“Because I could,” answers interior designer Fiona Barratt-Campbell, when asked why she would want to manufacture her fabulously robust, earthy furniture in Northumberland. “Because I’m from there. And because there’s such experience in the north, but they don’t often have the opportunity to make luxury goods,” she says of the factory and foundry that create her FBC London Aurora coffee tables (from £8,960) with a forged bronze-patina base, her Fiona dining chairs (from £1,950) with flared timber legs or her limited-edition Armour chairs (£48,500 a pair), inspired by Roman jewellery, decorated by hand and cast in bronze. “We went through seven metal fabricators before we found the right quality. But our customers abroad in particular buy into the fact that it’s not just British made, but from Northumberland, even if initially they don’t quite know where it is. It is a point of difference for us.”
Just as has long been the case in the food industry, it is becoming desirable to be able to state precisely where your furniture or accessories are manufactured. And if there is a tradition and a history of craft within that region to add value to the provenance, so much the better.
For Matthew Galvin, who makes stylish handcrafted timber furniture in Beverley, East Yorkshire, with his joiner brother, under the name Galvin Brothers, the attraction is being able to offer “a sense of authenticity. We are from a nice northern working-class town with an industry heritage, and so I think it’s a natural connection in people’s minds that we make heritage-style goods.”
Galvin – who studied at the Royal College of Art and ran his own design practice in Soho – asserts that there have always been successful local manufacturing firms dotted across the country, but where once they “would have had a local bespoke clientele, what’s changed is that the internet enables you to market yourself to a much wider audience. If your message is authentic and your ideas good, then the world takes that on very quickly now.” The brothers have recently sent their raw‑edged English pippy-oak bench (£560) and their upholstered (Completely) Imperfect daybed (£1,985), with its signature wobbly turned legs, as far afield as Hong Kong and Australia.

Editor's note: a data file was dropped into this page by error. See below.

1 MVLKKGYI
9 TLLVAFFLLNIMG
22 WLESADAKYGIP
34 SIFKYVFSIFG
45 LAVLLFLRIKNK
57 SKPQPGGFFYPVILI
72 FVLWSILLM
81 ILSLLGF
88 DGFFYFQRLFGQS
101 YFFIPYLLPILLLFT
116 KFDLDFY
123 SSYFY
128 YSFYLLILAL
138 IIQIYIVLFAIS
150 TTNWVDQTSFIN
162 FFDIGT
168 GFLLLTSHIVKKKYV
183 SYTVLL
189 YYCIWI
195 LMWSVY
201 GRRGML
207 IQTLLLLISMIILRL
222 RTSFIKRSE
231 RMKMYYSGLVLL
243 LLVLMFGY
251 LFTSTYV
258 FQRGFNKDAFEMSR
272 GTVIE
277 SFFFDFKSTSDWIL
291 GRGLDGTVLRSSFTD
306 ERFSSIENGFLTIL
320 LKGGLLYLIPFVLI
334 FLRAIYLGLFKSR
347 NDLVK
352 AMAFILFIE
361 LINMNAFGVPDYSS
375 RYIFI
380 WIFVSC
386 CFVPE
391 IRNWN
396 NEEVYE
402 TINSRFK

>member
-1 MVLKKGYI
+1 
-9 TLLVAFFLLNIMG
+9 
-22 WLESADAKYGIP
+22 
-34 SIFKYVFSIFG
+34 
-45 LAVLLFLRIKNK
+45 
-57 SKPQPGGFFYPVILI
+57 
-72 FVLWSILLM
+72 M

Such regional success stories are becoming increasingly commonplace, as buyers are reconsidering traditional UK and Irish skill bases, according to Brian McGee, market development director of the Design & Crafts Council of Ireland. “A recession combined with the reversal of sourcing from Asia, plus the importance of country of origin, design education and new technology, mean there’s a rebirth here of traditional regional crafts. The old adage ‘if you can’t find a job, you make a job’ is true. Architect Andrew Clancy, for example, diversified into design and started Déanta. His Carvel chair [€4,000], created with a shipwright, is made from wind-felled larch and has already been pre-ordered around the world. But people are also going nuts for things like Irish Whiskey Stones [by Hennessy & Byrne, €28 for nine] made from Connemara marble – which is a limited quarry. You can’t fake the provenance of stone.”
Similarly, long-established British companies are finding new audiences for their traditionally made goods, which are being updated to suit modern audiences. Parker & Farr, for example, has made sofas in Long Eaton, Derbyshire, since the 1950s, and also now shares the Nottingham premises of sister company Wade Upholstery. Three years ago, incoming MD Tony Crinion decided to bring the company, which had previously focused on supplying the likes of English Heritage, out from under the radar and launch as an independent specialist brand – hence a new Chelsea showroom and forward-thinking collaborations with tailor Norton & Sons on Savile Row. There, creative director Patrick Grant chose the beautiful Jefferson sofa (£3,260), upholstered in navy wool from Hainsworth & Sons in Yorkshire (which makes the scarlet cloth of the Royal Guards), for its parallels with his brand. “Just as at Norton’s, the techniques are traditional and the materials exceptional,” says Grant. “We have a duty to remind people how good we are in this country at making things without compromise. We were once home to the most famous furniture makers in the world, and we need to celebrate these crafts.”
Meanwhile, London-based architect and designer Grazyna Solland, co-founder of Sollands, is making the most of traditional skills in Norfolk. Her out of the ordinary, precision-crafted cabinets (Marque, £54,000), custom-made tables (price on request) and chairs (from £3,000), which often take a year to produce, are made in the specialist marquetry and book‑matched-veneer workshop she now owns there. “Large companies couldn’t take the time to do what we do,” says Solland of her small team of craftsmen.
And the trend gathers momentum in May, with Wedgwood’s new state-of-the-art museum, tearooms and revamped headquarters at its original home of Barlaston, Stoke-on-Trent (much of its production had at one time been based in Asia). Pierre de Villemejane, CEO of Wedgwood parent group WWRD, hopes the innovative museum and tearooms will be a touristic draw, but just as significant is the fact that the site is already home to 50 per cent of the company’s production and this is set to grow by a further 20 per cent. “We are all competing for the global luxury customer,” he says. “Our core intrinsic values and our credibility are built around heritage, authenticity, design and quality. This is the heart of all of that, and so the time is absolutely right to return here.”